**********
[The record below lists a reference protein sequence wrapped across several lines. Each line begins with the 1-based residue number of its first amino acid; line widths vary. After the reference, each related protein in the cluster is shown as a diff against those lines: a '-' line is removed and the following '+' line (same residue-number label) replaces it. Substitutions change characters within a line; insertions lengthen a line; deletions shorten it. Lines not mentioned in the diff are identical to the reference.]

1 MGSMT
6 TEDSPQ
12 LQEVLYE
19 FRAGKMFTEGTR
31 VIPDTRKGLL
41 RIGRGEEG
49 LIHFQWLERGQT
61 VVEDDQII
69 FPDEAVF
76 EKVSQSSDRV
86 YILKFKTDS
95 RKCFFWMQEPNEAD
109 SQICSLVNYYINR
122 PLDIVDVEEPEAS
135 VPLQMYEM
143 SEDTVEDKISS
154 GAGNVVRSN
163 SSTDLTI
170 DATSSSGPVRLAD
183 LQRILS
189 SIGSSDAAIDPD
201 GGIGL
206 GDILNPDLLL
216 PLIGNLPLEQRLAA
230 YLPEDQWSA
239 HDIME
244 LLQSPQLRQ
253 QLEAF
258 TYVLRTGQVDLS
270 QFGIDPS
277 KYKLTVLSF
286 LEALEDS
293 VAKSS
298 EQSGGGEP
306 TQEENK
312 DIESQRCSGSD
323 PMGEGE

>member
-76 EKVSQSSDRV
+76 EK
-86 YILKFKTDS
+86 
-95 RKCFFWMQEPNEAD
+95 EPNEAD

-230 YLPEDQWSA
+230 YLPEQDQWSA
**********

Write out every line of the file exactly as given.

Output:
[The record below lists a reference protein sequence wrapped across several lines. Each line begins with the 1-based residue number of its first amino acid; line widths vary. After the reference, each related protein in the cluster is shown as a diff against those lines: a '-' line is removed and the following '+' line (same residue-number label) replaces it. Substitutions change characters within a line; insertions lengthen a line; deletions shorten it. Lines not mentioned in the diff are identical to the reference.]

1 MGSMT
6 TEDSPQ
12 LQEVLYE
19 FRAGKMFTEGTR
31 VIPDTRKGLL
41 RIGRGEEG
49 LIHFQWLERGQT
61 VVEDDQII
69 FPDEAVF
76 EKVSQSSDRV
86 YILKFKTDS
95 RKCFFWMQEPNEAD
109 SQICSLVNYYINR
122 PLDIVDVEEPEAS
135 VPLQMYEM
143 SEDTVEDKISS
154 GAGNVVRSN
163 SSTDLTI
170 DATSSSGPVRLAD
183 LQRILS
189 SIGSSDAAIDPD
201 GGIGL
206 GDILNPDLLL
216 PLIGNLPLEQRLAA
230 YLPEDQWSA
239 HDIME
244 LLQSPQLRQ
253 QLEAF
258 TYVLRTGQVDLS
270 QFGIDPS
277 KYKLTVLSF
286 LEALEDS
293 VAKSS
298 EQSGGGEP
306 TQEENK
312 DIESQRCSGSD
323 PMGEGE

>member
-76 EKVSQSSDRV
+76 EK
-86 YILKFKTDS
+86 
-95 RKCFFWMQEPNEAD
+95 EPNEAD

-230 YLPEDQWSA
+230 YLPEQDQWSA